Published online by Cambridge University Press: 14 July 2022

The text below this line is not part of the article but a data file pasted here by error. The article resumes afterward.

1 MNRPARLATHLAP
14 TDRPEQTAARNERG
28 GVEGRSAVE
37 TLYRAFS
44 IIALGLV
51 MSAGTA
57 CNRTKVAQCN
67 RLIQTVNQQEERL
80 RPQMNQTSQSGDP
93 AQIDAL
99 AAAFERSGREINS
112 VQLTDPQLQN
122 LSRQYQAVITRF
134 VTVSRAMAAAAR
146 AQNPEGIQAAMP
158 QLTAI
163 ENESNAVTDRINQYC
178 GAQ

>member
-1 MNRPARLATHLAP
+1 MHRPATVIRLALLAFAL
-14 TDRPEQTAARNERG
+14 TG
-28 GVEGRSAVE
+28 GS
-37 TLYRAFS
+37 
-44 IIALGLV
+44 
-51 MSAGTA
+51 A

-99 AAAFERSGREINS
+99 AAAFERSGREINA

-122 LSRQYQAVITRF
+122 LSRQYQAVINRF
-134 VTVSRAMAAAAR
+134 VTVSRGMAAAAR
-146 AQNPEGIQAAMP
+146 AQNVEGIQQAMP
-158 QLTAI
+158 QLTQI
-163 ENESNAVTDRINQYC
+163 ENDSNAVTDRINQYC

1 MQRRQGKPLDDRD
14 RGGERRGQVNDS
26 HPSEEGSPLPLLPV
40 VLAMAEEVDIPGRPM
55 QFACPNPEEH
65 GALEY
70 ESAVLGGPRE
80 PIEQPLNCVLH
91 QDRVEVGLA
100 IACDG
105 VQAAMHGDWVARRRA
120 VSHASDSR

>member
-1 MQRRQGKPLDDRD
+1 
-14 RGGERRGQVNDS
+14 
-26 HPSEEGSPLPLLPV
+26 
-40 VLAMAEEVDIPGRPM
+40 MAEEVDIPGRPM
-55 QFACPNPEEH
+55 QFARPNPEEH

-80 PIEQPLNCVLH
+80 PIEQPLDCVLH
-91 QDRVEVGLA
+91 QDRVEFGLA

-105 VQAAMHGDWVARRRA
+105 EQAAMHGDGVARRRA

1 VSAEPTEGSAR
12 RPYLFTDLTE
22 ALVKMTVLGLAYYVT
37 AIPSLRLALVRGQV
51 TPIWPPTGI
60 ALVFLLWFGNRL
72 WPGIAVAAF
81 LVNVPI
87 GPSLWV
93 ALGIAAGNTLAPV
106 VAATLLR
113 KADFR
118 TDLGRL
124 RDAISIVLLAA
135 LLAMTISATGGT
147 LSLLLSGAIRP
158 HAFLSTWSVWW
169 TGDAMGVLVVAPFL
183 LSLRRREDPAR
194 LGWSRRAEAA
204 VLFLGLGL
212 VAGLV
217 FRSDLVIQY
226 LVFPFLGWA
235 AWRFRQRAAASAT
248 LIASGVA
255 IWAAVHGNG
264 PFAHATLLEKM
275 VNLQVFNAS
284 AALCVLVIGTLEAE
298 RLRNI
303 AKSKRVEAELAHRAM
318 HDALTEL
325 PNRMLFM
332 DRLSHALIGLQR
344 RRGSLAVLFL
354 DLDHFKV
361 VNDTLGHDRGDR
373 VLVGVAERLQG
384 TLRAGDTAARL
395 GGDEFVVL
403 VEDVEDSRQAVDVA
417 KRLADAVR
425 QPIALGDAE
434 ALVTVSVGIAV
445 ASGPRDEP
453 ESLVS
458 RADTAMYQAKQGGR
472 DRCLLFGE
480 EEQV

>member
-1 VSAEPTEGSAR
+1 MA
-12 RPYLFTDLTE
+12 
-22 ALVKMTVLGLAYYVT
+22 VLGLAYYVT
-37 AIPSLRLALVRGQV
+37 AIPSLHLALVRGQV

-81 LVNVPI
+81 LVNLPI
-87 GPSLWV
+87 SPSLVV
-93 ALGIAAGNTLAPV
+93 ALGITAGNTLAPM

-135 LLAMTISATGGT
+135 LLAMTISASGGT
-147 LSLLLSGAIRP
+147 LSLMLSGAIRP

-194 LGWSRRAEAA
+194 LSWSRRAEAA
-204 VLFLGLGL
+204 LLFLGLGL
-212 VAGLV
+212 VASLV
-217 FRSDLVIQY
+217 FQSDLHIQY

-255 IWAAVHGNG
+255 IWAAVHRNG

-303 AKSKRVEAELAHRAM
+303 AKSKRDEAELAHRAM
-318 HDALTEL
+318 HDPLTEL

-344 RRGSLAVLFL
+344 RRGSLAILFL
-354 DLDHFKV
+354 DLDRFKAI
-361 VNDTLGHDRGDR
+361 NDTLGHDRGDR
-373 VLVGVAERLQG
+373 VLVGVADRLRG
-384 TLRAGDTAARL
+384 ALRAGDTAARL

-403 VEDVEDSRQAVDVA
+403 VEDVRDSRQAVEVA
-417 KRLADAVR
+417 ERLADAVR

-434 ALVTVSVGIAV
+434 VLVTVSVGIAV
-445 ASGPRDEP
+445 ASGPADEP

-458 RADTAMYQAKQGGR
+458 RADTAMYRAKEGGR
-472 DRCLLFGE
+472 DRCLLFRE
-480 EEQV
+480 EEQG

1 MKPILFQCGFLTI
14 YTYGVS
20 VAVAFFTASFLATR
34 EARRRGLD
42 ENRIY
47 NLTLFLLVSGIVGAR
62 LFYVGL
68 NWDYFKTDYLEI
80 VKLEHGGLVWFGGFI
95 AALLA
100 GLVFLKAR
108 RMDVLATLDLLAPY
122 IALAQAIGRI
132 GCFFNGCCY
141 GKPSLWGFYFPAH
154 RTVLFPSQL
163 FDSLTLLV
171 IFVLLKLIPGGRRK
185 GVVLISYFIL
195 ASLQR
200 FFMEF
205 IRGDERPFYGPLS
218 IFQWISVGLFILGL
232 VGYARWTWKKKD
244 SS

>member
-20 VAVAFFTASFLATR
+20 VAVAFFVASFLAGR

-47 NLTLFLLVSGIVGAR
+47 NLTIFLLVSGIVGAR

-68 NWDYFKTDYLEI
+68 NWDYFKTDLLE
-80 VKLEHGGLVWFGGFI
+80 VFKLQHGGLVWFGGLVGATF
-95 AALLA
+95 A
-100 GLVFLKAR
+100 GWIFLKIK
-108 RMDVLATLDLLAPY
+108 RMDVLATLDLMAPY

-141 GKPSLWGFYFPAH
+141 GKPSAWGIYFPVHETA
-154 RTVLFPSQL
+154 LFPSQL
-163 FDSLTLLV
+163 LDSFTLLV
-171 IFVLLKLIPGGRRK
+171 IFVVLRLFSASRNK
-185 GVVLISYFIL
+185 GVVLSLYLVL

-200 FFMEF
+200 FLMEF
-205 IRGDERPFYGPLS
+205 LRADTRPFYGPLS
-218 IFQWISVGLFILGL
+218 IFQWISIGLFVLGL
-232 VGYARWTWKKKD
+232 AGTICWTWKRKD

This chapter details what a better understanding of the creative process should mean for copyright law. Instead of continuing to avoid any rigorous analysis of creativity, courts should investigate authorial motivation and solicit expertise to help diagnose the presence of the required “creative spark.” These changes would bolster copyright’s role in incentivizing the production of creative works while avoiding awards of copyright to unoriginal artworks. The chapter also explains how to recalibrate design patent law in light of what we understand about audience perception of design. The trier of fact should examine whether a design choice makes the design easier or harder for audiences to process. Design choices to be simpler, more prototypical, or more congruous are already likely sufficiently rewarded by consumer choices in the marketplace and should be presumed to lack the originality needed for design patent protection. Through a series of visual examples from actual design patent cases, the chapter explains how, by analyzing the effect of a design choice on visual processing fluency, courts can stop treating all design differences the same.